With New York State facing a substantial budget deficit, the governor is proposing a three percent spending average increase for the school districts rather than a bump closer to four percent as originally planned.
Governor Andrew Cuomo’s $168-billion spending proposal for the 2018-19 fiscal year on January 16 called for a 2.3 percent growth. The governor, who had initially anticipated recommending a $1.2-billion increase in state education aid, is instead proposing a $769-million increase.
What that means for local school districts varies. Under the governor’s proposal, likely to be upped by the state legislature, the Saugerties schools would see an overall increase in state aid from $22,729,250 in the 2017-18 fiscal year to $22,802,192. In the overall scheme of things, that’s not much.
“It appears that there is an increase in foundation aid to the district, and that’s a welcome start,” said Lissa Jilek, the district’s business manager. Foundation aid, the biggest piece of the pie, would increase from $14,932,729 to $15,145,814.
Other aid increases to the district in the proposed budget include transportation (up from $2,180,608 to $2,265,343) and private excess costs (up from $907,128 to $927,264).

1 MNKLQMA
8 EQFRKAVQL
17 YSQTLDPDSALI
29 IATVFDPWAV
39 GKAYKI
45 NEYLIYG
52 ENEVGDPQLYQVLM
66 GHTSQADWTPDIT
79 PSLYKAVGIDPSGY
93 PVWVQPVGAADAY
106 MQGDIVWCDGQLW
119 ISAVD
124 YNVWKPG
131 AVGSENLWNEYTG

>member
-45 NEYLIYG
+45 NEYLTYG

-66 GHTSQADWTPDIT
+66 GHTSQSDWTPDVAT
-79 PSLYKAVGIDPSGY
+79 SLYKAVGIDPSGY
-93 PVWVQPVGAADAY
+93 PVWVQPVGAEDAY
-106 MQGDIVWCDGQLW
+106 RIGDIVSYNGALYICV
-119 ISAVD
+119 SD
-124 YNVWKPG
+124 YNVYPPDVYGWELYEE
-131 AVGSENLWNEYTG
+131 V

But there are reductions in expenditure-driven aids elsewhere. BOCES aid, set at $1,882,457 in 2017-18, would fall to $1,669,460 under the governor’s proposed budget. And the software, library and textbook line item would drop from $219,685 to $216,542.
“I haven’t had the opportunity to drill down and find out what the causes of those decreases are,” said Jilek. She acknowledged that, while the district is crunching numbers based on Cuomo’s proposal, the figures were likely to change. “Right now, this is the first of several numbers that will be released by the state,” she said. “Hopefully we’ll see the assembly and legislature numbers soon. Those tend to be higher.”
So far, Jilek added, the district was working from a better position than anticipated, especially given the uncertainty of the new federal tax code.
“We’ve been told from the get-go that there’s a $4.4-billion revenue shortfall at the state level, so to receive any increase was a complete surprise,” she said. “Usually we’re under a deficit reduction or gap elimination. We’ll see what happens. A lot of this revenue shortfall at the state level is directly tied into the federal government. The state relies heavily on New York City monies, and those bonuses were not paid in December when they traditionally are because they were unsure of the federal tax consequences.”
Change could be in the air for lawmakers across New York State and elsewhere that goes beyond the annual give-and-take between the various levels of state government at budget time. “Who knows what will happen in the next two or three months?” said Jilek. “And it’s an election year, so I’m hopefully optimistic that we will see more money.”